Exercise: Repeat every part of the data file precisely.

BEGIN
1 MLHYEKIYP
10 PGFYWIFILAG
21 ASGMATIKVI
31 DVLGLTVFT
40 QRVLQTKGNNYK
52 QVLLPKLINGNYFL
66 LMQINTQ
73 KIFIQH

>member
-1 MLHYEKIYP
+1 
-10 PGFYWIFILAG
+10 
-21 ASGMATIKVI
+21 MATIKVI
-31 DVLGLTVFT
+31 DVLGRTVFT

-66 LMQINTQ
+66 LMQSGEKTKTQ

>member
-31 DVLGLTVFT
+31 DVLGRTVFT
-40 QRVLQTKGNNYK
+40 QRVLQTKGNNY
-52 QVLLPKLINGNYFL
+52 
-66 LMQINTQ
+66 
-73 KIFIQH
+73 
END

1 MLHYEKIYP
10 PGFYWIFILAG
21 ASGMATIKVI
31 DVLGLTVFT
40 QRVLQTKGNNYK
52 QVLLPKLINGNYFL
66 LMQINTQ
73 KIFIQH

>member
-1 MLHYEKIYP
+1 
-10 PGFYWIFILAG
+10 
-21 ASGMATIKVI
+21 MATIKVI
-31 DVLGLTVFT
+31 DVLGRTVFT

-66 LMQINTQ
+66 LMQSGEKTKTQ

>member
-31 DVLGLTVFT
+31 DVLGRTVFT
-40 QRVLQTKGNNYK
+40 QRVLQTKGNNY
-52 QVLLPKLINGNYFL
+52 
-66 LMQINTQ
+66 
-73 KIFIQH
+73 